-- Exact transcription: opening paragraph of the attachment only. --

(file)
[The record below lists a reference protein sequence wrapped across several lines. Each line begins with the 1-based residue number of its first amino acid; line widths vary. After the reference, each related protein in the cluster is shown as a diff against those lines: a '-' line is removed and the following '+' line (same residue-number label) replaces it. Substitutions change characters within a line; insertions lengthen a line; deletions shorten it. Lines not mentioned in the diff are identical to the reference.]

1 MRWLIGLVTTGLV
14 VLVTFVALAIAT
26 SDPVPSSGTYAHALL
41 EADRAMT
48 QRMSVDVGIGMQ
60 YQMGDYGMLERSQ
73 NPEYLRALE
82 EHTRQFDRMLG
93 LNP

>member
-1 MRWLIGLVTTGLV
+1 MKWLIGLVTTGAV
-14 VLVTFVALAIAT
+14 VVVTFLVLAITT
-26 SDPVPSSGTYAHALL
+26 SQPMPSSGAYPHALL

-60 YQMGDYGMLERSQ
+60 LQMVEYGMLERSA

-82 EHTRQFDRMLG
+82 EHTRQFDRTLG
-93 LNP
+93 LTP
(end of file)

[The record below lists a reference protein sequence wrapped across several lines. Each line begins with the 1-based residue number of its first amino acid; line widths vary. After the reference, each related protein in the cluster is shown as a diff against those lines: a '-' line is removed and the following '+' line (same residue-number label) replaces it. Substitutions change characters within a line; insertions lengthen a line; deletions shorten it. Lines not mentioned in the diff are identical to the reference.]